Title

Climate-Fragility Risk Brief: The Caribbean

Date of Publication

2020 12:00 AM

Security Theme

Extreme Events

Keywords

srhreports, naturaldisasters, the Caribbean, climate change, naturalhazards, flood risks, rising temperatures, tropical cyclones, sea-level rise, population growth, urbanization, economies, social and security challenges, COVID-19

Description

The Caribbean region is considered to be relatively peaceful and politically stable, but highly vulnerable to direct and indirect impacts of climate change. Caribbean countries, most of which are small-island developing states (SIDS), have long suffered from the destructive impacts of natural hazards, including hurricanes, severe weather events, drought and sea level rise. Climate change is projected to make them worse; rising temperatures and an increase in flooding risks are anticipated. Tropical cyclones are becoming more frequent and intense. Changing precipitation patterns, as well as sea level rise and ocean acidification, are threatening the livelihood and physical security of coastal communities. However, climate change is not acting alone. Its impacts are adding to the pressure of population growth and rapid urbanization on land space and already limited food, water and energy resources, resulting in environmental degradation and rising unemployment, inequality and poverty levels. This will have significant consequences for the Caribbean countries’ economies. Climate change impacts will also amplify existing social and security challenges, such as loss of livelihoods, urban migration, crime, labor market inequalities, and the feminization of poverty. In turn, these dynamics risk putting additional stress on governmental support structures, which could lead to political instability as citizens increasingly question their legitimacy. The COVID-19 pandemic is adding a further layer to these risks, slowing foreign direct investments, halting tourism, increasing unemployment and decreasing remittances. To address these challenges fully and effectively, it is important that these risks are analyzed and understood in an integrated way. In this paper, we identify three possible pathways through which climate change interacts with other drivers of fragility and insecurity in the Caribbean region.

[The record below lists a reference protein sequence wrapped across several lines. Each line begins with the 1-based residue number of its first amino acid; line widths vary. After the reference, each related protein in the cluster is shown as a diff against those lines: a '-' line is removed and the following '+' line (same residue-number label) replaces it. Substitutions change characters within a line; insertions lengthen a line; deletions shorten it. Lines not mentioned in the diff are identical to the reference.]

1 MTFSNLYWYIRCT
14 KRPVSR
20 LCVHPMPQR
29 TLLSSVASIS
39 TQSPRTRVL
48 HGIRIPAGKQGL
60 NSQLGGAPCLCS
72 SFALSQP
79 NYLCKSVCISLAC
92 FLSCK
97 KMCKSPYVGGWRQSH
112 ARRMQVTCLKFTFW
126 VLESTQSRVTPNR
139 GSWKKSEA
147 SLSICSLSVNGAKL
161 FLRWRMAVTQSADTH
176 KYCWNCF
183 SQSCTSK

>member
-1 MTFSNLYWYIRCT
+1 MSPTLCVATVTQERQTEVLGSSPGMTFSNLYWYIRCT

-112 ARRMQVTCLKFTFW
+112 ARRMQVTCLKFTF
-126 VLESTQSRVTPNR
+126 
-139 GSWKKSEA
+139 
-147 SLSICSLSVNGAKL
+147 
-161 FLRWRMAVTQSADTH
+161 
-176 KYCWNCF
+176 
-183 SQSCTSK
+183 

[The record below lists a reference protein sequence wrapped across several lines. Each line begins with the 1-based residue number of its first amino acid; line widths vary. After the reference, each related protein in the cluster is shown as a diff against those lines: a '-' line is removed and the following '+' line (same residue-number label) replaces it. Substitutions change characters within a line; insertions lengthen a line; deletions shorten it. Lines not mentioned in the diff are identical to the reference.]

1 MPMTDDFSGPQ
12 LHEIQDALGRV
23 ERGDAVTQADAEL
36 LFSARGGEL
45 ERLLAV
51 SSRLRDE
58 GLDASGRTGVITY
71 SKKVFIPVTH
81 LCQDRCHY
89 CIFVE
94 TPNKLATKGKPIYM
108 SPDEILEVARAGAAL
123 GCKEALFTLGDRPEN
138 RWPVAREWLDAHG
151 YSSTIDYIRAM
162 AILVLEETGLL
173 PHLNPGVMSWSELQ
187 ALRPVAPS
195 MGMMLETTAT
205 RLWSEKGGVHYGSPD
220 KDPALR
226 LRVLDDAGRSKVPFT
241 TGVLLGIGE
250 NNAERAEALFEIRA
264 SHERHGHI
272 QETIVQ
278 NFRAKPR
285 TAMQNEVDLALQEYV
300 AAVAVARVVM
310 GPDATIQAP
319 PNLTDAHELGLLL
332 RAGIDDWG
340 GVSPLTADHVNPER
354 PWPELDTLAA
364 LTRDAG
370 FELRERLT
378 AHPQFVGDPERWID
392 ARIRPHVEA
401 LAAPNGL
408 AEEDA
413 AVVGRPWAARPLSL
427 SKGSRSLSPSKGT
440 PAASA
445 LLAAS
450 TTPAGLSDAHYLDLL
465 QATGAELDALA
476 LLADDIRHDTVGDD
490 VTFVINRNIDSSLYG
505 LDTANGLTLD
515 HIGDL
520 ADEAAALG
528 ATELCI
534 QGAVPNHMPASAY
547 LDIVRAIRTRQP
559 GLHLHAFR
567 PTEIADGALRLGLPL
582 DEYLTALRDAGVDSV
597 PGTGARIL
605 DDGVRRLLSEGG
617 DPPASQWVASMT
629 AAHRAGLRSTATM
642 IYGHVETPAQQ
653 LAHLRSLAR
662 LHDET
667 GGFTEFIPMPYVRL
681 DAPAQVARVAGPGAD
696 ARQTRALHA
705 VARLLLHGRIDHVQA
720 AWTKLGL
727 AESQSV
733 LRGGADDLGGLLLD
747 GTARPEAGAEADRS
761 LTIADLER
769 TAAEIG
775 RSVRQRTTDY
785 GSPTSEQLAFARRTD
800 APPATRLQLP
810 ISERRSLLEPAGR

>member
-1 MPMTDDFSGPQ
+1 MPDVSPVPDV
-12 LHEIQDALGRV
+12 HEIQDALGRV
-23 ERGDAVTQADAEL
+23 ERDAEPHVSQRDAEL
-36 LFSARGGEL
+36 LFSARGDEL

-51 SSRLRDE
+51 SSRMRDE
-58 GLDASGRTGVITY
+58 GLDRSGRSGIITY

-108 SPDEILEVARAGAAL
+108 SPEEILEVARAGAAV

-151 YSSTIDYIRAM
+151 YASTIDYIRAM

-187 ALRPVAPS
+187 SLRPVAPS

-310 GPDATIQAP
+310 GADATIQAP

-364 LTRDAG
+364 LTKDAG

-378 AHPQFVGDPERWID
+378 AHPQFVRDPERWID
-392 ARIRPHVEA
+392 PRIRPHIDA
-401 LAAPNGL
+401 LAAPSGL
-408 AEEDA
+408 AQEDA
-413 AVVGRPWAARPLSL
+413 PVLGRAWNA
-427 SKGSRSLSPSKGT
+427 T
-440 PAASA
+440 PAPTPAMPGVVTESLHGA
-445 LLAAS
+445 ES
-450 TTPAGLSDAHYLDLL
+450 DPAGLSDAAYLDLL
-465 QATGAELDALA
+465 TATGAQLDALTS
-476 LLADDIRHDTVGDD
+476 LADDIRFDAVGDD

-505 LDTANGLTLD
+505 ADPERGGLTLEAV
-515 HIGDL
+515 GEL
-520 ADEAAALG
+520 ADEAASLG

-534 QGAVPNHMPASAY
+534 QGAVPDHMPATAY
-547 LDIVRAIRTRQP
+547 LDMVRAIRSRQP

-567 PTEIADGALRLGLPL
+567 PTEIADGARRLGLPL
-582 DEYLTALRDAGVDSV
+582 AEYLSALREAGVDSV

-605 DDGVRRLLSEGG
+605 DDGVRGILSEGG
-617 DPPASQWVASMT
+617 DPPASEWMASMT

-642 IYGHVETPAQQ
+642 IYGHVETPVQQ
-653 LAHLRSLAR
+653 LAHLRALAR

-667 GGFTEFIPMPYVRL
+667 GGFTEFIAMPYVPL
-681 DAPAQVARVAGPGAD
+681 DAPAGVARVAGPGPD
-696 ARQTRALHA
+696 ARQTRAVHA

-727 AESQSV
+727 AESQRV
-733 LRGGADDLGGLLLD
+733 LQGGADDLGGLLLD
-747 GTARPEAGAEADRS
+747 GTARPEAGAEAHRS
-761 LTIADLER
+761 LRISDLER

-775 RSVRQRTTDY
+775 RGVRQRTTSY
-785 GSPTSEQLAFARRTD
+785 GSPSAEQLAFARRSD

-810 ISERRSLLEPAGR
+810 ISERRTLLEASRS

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Jan 1st, 12:00 AM

Climate-Fragility Risk Brief: The Caribbean

The Caribbean region is considered to be relatively peaceful and politically stable, but highly vulnerable to direct and indirect impacts of climate change. Caribbean countries, most of which are small-island developing states (SIDS), have long suffered from the destructive impacts of natural hazards, including hurricanes, severe weather events, drought and sea level rise. Climate change is projected to make them worse; rising temperatures and an increase in flooding risks are anticipated. Tropical cyclones are becoming more frequent and intense. Changing precipitation patterns, as well as sea level rise and ocean acidification, are threatening the livelihood and physical security of coastal communities. However, climate change is not acting alone. Its impacts are adding to the pressure of population growth and rapid urbanization on land space and already limited food, water and energy resources, resulting in environmental degradation and rising unemployment, inequality and poverty levels. This will have significant consequences for the Caribbean countries’ economies. Climate change impacts will also amplify existing social and security challenges, such as loss of livelihoods, urban migration, crime, labor market inequalities, and the feminization of poverty. In turn, these dynamics risk putting additional stress on governmental support structures, which could lead to political instability as citizens increasingly question their legitimacy. The COVID-19 pandemic is adding a further layer to these risks, slowing foreign direct investments, halting tourism, increasing unemployment and decreasing remittances. To address these challenges fully and effectively, it is important that these risks are analyzed and understood in an integrated way. In this paper, we identify three possible pathways through which climate change interacts with other drivers of fragility and insecurity in the Caribbean region.